The center drew the last card: personnel reshuffle. In February 1983, Yang Yichen was transferred to Beijing as the supreme people’s procurator-general. Given that his transfer had already been decided in December 1982, Yang’s speech was apparently the last expression of his firm stance on the household responsibility reform. With Yang’s departure, Heilongjiang’s pace of implementation skyrocketed within two months, from 12 percent in December 1982 to 73 percent in February 1983. Because Yang’s successor, Li Li’an, was known to be sympathetic to the decollectivization reform, Heilongjiang’s household responsibility reform took off thereafter.

The quote is from Jae Ho Chung’s Centrifugal Empire: Central-Local Relations in China.

The topic of local resistance to reform seems timely, as it’s emerged as a persistent theme under Xi Jinping. Premier Li Keqiang made headlines in 2014 when he called local officials “passive” and “lax,” and this year Xi Jinping devoted much of a meeting of his reform task force to urging better implementation of reform plans.

The comparison with the 1980s episode helps clarify some of the differences: it doesn’t look like China is experiencing ideologically driven local opposition to specific reforms. Rather, as investigations into the resistance to reform have found, the central government is making huge numbers of contradictory demands on local officials, and then punishing them severely when things go wrong. The result is an understandable lack of willingness to take risks and make commitments, quite the opposite of the valorization of local initiative and experiments in the 1980s.

The socialist urbanization series

In 2014, China adopted what it called a “new-style” urbanization policy. But it was more like “everything old is new again.” Rather than resetting priorities, the policy reinforced many of the existing tendencies: a desire to control and even reduce the population of the largest cities, and a preference for pushing population flows into smaller cities.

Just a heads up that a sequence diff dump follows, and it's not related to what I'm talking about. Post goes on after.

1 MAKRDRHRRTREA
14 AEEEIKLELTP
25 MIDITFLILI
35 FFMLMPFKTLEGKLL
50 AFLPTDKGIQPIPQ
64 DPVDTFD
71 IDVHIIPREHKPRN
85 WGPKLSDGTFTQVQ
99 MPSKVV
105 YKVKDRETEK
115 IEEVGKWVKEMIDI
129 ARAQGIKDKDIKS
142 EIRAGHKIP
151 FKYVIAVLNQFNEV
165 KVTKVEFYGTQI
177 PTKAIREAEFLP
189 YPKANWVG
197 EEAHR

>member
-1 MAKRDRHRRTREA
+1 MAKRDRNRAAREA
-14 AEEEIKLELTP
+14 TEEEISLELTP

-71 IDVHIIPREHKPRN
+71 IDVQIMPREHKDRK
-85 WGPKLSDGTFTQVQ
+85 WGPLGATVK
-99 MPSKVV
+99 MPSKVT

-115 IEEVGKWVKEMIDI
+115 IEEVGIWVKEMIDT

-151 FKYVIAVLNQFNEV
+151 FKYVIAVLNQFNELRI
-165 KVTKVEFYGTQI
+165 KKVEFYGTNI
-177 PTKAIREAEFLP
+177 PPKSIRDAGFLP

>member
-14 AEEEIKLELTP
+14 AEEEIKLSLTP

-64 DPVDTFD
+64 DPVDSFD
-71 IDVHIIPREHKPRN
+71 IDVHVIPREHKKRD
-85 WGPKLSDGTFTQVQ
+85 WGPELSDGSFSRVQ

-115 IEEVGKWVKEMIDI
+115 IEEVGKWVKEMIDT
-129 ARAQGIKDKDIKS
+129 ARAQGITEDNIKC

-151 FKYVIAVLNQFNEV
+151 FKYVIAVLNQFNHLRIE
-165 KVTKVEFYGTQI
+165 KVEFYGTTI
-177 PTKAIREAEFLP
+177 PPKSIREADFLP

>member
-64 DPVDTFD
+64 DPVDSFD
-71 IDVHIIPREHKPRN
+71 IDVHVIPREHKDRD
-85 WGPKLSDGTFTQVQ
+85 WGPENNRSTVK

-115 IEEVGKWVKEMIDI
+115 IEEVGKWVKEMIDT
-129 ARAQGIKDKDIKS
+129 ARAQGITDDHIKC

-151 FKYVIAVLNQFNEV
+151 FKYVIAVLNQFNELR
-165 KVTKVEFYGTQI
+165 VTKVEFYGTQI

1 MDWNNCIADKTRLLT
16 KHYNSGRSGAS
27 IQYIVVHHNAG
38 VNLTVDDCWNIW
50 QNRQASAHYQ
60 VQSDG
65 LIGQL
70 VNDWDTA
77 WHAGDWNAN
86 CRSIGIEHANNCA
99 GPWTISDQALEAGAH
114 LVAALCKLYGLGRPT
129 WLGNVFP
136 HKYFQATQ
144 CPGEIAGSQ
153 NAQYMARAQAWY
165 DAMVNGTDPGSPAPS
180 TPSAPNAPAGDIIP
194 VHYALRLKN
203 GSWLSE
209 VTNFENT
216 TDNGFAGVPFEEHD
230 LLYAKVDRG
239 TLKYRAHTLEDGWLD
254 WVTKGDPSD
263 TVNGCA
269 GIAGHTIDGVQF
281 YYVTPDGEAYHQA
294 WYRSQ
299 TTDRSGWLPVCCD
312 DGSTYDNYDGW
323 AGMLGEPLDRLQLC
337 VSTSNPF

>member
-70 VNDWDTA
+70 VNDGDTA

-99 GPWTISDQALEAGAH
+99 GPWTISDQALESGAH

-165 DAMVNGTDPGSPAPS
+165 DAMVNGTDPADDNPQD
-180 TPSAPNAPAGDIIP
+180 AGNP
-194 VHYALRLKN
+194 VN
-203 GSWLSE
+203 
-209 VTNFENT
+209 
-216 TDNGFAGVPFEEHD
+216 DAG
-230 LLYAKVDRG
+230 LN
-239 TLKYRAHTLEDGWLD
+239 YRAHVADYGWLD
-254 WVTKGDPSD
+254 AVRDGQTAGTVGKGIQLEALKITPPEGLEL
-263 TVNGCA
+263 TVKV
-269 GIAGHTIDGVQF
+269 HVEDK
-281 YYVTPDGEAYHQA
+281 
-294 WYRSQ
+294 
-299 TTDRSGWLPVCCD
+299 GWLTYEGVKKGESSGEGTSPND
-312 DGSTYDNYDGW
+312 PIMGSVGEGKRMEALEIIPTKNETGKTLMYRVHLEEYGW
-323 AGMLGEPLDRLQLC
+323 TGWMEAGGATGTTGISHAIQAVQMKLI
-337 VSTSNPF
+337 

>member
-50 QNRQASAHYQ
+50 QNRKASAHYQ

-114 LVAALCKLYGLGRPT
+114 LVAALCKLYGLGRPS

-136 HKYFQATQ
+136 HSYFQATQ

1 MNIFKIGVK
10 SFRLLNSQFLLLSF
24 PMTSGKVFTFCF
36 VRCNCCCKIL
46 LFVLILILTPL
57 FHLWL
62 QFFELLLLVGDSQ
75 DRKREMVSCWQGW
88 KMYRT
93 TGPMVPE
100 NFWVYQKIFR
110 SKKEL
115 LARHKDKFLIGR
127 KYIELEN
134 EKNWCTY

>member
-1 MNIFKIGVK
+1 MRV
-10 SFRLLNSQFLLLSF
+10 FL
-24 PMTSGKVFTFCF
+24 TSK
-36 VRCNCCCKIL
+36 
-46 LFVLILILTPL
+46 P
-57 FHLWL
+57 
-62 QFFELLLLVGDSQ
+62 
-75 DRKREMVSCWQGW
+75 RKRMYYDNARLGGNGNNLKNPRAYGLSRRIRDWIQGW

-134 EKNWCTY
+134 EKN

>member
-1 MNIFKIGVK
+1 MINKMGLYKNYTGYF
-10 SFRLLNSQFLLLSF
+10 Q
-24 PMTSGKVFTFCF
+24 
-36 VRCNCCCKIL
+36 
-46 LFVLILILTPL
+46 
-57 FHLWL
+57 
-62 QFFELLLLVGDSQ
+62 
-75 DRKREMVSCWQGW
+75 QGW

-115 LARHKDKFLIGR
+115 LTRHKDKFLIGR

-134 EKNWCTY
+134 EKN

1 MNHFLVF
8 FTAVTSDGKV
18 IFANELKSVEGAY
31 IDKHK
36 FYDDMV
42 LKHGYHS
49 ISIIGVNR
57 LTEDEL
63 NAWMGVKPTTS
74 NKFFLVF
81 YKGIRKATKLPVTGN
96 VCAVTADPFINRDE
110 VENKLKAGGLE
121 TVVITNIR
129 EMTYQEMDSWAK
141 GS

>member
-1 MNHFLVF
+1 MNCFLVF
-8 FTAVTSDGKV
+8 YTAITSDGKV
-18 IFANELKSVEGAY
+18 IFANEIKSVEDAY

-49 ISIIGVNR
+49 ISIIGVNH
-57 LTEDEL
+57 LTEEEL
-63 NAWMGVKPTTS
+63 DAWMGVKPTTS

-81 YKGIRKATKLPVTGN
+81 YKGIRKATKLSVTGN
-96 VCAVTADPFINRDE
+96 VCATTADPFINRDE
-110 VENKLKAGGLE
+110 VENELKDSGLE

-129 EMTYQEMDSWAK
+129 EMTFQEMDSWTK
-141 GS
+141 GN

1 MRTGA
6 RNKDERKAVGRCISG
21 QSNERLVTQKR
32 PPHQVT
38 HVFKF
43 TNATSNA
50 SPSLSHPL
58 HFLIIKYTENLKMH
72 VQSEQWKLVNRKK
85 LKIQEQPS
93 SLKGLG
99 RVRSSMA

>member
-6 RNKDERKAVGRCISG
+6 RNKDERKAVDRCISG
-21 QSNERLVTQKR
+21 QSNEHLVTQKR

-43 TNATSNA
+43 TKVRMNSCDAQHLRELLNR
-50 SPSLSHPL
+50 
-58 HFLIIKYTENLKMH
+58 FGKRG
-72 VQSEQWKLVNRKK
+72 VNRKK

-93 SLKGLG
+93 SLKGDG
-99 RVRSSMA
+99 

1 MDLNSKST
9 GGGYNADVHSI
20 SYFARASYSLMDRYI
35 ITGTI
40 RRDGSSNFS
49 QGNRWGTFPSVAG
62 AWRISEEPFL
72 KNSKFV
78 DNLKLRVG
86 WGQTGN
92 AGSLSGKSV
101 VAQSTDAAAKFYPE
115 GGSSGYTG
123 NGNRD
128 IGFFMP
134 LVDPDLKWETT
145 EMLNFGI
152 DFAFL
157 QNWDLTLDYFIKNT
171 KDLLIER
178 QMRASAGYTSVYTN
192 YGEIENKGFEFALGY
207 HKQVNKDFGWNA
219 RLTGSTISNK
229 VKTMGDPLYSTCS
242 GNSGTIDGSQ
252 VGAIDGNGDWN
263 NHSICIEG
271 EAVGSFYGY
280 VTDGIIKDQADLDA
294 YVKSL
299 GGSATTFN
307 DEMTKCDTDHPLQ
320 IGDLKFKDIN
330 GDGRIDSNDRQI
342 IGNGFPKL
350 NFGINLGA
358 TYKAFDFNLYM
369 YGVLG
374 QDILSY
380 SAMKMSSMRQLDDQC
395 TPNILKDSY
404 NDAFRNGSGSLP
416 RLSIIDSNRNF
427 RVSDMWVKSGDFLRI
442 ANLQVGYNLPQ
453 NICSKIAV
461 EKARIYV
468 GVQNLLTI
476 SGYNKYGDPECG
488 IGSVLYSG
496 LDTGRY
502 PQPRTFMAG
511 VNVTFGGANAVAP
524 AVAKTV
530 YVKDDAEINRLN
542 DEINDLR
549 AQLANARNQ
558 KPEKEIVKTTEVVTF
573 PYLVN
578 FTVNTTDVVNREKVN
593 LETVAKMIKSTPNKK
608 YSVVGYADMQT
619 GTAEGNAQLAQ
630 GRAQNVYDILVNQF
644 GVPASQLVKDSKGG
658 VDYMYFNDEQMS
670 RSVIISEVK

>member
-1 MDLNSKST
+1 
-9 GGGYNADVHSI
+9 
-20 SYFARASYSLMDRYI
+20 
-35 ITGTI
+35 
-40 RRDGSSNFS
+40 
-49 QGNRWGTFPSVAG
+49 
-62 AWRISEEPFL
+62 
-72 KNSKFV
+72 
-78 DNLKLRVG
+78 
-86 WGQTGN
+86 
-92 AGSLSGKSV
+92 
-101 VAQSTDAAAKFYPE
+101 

These goals are now being backed by ever more forceful measures, as the government adopts coercive methods to reduce the population of Beijing and Shanghai, and launches megaprojects to resettle people in entirely new cities. Understanding this development has been a recent obsession of mine. Here’s what I have learned so far:


Friedrich Engels is still shaping Chinese cities, 120 years after his death

In my last post I wrote about how China’s distinctive urbanization policies–capping the population of big cities and encouraging population flows to smaller and inland cities–are a holdover from the planned-economy era. In the 1950s, the new People’s Republic adopted much of the Soviet model including its urban strategy, which guaranteed good benefits to the existing residents of big cities but tried to avoid extending those benefits to many more people, instead promoting the growth of smaller urban centers.

But where does this distinctive set of ideas about the right way to organize cities come from? After doing some more reading, I have come to the conclusion that these are not just arbitrary choices of authoritarian governments, but part of the intellectual heritage of socialism itself. It goes all the way back to the founding fathers.

Marx’s collaborator and editor Friedrich Engels (1820-1895) argued that socialism should pursue not only the public ownership of the means of production, but also a significant geographical redistribution of population and industry in order to reduce their concentration in large cities. These ideas are stated most clearly in a passage from his Anti-Dühring. Although long by blog standards, I’m reproducing all of it here so that the logic of the original is not lost:

Water-power was local; steam-power is free. While water-power is necessarily rural, steam-power is by no means necessarily urban. It is capitalist utilisation which concentrates it mainly in the towns and changes factory villages into factory towns. But in so doing it at the same time undermines the conditions under which it operates. The first requirement of the steam-engine, and a main requirement of almost all branches of production in modern industry, is relatively pure water. But the factory town transforms all water into stinking manure. However much therefore urban concentration is a basic condition of capitalist production, each individual industrial capitalist is constantly striving to get away from the large towns necessarily created by this production, and to transfer his plant to the countryside. This process can be studied in detail in the textile industry districts of Lancashire and Yorkshire; modern capitalist industry is constantly bringing new large towns into being there by constant flight from the towns into the country. The situation is similar in the metal-working districts where, in part, other causes produce the same effects.